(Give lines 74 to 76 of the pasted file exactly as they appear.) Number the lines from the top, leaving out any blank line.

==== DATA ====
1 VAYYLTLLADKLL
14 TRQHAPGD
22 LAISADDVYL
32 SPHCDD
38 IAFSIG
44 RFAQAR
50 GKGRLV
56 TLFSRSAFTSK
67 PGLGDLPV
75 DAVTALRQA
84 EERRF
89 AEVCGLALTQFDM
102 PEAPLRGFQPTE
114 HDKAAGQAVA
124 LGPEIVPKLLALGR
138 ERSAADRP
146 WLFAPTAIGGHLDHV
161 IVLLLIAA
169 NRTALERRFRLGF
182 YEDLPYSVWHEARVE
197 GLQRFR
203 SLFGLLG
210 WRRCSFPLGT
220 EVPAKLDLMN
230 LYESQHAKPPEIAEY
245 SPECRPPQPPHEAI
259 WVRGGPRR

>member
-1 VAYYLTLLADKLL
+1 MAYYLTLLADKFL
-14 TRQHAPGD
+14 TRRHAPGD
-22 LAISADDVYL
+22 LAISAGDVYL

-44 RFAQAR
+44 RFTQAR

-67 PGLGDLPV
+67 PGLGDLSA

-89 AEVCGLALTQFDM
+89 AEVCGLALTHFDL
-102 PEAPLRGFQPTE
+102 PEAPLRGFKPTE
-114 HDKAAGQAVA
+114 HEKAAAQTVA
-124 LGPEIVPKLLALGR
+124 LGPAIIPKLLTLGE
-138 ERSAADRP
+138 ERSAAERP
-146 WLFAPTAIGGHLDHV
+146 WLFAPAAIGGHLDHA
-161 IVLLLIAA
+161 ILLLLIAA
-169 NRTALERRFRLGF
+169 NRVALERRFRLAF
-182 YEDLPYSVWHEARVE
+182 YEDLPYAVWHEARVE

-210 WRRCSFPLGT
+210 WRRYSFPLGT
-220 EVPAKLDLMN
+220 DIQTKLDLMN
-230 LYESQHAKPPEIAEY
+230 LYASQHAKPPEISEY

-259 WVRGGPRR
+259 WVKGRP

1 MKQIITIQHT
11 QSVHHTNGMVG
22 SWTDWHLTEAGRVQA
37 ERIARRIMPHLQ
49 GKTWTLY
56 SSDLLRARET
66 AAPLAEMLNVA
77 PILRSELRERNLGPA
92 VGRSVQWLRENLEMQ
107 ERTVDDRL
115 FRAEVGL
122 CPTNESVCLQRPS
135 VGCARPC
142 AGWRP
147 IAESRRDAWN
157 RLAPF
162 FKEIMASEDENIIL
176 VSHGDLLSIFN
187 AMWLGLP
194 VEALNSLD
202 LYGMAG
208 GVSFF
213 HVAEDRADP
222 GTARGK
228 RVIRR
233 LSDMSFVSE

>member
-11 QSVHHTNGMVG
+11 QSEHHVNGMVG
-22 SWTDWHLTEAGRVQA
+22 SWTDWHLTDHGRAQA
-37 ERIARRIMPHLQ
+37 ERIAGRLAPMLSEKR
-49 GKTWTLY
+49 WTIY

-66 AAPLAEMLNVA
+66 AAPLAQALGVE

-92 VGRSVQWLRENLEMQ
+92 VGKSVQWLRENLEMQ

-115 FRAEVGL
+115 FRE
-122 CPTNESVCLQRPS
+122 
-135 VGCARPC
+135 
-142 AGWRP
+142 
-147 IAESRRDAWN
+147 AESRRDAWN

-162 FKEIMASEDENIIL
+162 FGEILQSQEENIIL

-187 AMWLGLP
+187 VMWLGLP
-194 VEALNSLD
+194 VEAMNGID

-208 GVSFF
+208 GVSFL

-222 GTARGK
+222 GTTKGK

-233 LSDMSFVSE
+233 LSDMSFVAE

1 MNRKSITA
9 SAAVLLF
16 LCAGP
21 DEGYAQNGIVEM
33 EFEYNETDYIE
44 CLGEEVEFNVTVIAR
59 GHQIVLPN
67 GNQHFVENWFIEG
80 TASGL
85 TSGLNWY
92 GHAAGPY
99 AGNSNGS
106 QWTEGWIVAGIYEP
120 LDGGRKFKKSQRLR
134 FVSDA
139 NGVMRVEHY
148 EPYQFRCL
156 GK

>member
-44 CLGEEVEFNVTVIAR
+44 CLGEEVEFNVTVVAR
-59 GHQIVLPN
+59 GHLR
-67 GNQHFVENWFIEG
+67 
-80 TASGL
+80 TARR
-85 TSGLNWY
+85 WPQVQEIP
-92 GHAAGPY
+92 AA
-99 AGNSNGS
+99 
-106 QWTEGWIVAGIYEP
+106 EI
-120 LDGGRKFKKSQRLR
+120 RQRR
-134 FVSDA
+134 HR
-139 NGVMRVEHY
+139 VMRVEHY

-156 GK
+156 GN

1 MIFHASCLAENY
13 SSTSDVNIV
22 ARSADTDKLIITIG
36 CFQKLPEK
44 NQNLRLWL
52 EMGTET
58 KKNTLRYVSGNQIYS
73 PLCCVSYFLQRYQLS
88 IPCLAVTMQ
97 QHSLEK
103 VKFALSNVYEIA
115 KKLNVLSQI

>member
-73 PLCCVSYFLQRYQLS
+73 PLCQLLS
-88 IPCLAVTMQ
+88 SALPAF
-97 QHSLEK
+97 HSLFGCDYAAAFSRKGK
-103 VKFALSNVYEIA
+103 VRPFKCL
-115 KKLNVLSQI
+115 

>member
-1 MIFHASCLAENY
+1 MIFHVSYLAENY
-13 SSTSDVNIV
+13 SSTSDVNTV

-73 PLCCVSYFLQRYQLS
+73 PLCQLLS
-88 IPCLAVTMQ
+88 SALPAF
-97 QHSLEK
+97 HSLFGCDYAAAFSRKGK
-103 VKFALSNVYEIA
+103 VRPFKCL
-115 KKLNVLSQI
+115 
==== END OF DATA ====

107 ERTVDDRL
115 FRAEVGL
122 CPTNESVCLQRPS